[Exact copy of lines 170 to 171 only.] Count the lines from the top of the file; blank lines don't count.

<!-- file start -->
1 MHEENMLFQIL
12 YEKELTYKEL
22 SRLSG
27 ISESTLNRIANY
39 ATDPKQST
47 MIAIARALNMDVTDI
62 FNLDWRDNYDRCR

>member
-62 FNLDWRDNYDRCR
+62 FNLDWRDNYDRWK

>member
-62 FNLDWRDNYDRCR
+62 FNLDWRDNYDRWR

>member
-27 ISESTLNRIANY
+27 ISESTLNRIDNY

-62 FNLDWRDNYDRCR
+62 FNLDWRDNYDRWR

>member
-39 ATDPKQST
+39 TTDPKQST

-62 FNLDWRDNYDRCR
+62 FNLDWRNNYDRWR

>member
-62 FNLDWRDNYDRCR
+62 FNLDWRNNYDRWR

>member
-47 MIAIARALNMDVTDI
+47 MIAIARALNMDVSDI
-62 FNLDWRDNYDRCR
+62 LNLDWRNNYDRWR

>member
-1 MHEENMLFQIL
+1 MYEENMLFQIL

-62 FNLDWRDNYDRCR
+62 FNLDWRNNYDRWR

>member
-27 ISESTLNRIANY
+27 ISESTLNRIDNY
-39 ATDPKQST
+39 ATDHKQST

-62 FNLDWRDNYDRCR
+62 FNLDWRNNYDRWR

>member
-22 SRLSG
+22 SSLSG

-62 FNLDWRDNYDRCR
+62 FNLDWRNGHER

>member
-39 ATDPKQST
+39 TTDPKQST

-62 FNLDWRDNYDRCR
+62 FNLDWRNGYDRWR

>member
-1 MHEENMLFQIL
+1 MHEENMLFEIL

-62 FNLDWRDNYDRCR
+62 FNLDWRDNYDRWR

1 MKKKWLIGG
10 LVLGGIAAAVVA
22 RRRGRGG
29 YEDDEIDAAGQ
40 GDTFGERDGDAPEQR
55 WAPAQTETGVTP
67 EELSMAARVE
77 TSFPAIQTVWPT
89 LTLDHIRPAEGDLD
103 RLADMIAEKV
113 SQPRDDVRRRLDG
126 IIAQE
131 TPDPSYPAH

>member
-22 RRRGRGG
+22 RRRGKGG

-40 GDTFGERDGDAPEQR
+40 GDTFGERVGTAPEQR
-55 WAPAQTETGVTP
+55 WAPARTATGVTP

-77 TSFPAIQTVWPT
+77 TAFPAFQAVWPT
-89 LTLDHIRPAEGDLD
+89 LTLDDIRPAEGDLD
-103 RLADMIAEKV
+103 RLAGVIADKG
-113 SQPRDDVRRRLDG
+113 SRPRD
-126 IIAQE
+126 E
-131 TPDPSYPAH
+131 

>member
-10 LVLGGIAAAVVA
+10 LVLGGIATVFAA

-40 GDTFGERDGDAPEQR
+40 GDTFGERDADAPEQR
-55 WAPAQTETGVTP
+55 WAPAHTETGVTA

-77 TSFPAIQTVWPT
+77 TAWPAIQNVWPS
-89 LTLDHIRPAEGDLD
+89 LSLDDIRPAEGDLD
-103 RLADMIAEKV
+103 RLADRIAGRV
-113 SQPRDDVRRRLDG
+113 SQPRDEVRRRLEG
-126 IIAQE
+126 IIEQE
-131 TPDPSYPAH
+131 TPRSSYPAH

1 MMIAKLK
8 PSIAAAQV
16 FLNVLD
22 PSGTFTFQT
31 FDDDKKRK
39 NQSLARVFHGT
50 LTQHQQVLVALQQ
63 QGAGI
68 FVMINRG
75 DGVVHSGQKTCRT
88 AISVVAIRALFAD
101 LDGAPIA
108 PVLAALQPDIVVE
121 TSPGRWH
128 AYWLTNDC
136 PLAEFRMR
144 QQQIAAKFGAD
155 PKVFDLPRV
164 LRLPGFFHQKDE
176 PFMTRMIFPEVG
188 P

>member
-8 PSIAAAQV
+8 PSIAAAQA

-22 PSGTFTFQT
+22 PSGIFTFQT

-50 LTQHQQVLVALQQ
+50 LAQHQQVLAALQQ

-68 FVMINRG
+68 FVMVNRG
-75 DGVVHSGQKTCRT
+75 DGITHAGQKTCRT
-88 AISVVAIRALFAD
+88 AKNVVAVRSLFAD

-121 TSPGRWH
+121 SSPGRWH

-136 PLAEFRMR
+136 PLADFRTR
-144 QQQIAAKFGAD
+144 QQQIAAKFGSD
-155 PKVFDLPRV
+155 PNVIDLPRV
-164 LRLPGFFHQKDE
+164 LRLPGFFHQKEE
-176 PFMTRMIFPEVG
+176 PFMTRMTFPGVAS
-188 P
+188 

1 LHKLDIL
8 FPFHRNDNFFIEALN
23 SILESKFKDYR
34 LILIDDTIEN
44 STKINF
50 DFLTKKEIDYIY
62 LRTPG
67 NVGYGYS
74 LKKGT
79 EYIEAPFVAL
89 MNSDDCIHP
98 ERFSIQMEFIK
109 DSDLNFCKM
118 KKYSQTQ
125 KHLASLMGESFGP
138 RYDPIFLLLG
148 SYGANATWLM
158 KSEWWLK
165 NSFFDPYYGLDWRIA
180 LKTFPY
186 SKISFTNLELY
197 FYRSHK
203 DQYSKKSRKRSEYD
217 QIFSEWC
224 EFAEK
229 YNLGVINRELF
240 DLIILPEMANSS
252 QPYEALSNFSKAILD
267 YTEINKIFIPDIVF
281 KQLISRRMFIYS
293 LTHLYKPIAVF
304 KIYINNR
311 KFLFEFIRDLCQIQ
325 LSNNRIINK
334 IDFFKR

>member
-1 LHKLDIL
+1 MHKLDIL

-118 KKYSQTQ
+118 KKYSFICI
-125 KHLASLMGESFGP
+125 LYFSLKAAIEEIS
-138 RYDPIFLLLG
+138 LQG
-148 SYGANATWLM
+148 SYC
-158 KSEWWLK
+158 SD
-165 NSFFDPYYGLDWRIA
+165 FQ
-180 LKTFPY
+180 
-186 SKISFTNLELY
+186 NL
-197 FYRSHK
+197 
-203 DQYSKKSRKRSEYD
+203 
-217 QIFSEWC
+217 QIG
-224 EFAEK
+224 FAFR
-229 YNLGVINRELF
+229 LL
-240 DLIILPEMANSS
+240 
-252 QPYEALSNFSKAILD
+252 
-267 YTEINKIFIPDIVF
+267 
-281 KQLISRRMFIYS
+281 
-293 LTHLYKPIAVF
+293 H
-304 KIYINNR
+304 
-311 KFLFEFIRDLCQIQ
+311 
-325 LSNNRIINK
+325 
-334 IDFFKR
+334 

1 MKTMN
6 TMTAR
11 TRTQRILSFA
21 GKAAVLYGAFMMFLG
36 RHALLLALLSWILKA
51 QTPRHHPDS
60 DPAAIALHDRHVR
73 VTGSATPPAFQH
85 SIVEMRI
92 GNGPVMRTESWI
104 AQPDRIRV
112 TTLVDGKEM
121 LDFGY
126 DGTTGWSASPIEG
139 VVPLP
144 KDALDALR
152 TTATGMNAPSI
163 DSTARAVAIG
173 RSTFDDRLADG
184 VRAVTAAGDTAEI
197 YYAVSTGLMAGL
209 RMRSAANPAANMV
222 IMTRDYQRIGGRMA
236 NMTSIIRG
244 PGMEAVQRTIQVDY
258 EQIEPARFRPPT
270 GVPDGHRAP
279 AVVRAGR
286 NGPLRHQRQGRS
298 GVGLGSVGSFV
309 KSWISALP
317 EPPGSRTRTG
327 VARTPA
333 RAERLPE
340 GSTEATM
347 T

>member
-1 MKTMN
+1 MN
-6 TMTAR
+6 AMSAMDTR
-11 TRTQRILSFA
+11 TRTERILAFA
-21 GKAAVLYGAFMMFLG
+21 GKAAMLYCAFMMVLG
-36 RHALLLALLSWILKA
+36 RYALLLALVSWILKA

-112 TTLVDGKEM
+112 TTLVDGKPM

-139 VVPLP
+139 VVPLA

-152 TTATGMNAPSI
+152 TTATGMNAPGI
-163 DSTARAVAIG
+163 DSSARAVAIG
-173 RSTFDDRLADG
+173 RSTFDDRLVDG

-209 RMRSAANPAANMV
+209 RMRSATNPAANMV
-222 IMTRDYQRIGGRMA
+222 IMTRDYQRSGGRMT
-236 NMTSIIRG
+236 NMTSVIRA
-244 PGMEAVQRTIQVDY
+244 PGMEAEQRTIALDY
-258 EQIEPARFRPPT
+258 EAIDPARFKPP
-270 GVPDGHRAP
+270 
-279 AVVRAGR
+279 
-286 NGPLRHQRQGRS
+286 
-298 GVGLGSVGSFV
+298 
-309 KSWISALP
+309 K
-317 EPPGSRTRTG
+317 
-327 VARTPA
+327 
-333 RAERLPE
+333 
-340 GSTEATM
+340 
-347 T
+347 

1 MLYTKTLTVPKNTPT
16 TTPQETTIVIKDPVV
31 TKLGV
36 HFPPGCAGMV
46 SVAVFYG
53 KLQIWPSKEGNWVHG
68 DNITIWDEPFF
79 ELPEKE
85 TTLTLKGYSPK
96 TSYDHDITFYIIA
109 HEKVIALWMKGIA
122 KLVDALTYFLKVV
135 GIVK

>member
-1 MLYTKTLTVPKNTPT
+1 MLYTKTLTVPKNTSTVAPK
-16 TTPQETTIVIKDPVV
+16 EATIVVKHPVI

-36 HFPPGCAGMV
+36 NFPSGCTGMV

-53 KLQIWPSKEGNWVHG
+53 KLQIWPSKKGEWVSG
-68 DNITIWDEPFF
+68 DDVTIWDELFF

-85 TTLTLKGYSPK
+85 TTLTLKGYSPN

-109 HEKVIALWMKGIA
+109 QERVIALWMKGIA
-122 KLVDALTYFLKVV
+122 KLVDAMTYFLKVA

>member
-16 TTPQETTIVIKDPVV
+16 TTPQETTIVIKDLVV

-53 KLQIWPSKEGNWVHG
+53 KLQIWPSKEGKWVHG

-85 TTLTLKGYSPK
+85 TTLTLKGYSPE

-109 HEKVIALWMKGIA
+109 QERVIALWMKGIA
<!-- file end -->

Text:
109 DSDLNFCKM
118 KKYSQTQ